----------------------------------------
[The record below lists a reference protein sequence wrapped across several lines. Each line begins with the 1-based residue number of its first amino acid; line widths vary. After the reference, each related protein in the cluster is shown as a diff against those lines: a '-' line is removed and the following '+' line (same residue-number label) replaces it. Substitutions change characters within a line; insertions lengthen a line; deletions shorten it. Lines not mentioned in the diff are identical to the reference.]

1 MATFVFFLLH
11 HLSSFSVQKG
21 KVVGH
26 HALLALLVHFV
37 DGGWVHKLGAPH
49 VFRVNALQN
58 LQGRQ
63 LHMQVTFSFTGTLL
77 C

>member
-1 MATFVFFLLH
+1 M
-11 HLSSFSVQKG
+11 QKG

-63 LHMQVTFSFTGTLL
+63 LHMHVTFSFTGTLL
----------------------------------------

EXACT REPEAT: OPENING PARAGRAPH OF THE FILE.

[The record below lists a reference protein sequence wrapped across several lines. Each line begins with the 1-based residue number of its first amino acid; line widths vary. After the reference, each related protein in the cluster is shown as a diff against those lines: a '-' line is removed and the following '+' line (same residue-number label) replaces it. Substitutions change characters within a line; insertions lengthen a line; deletions shorten it. Lines not mentioned in the diff are identical to the reference.]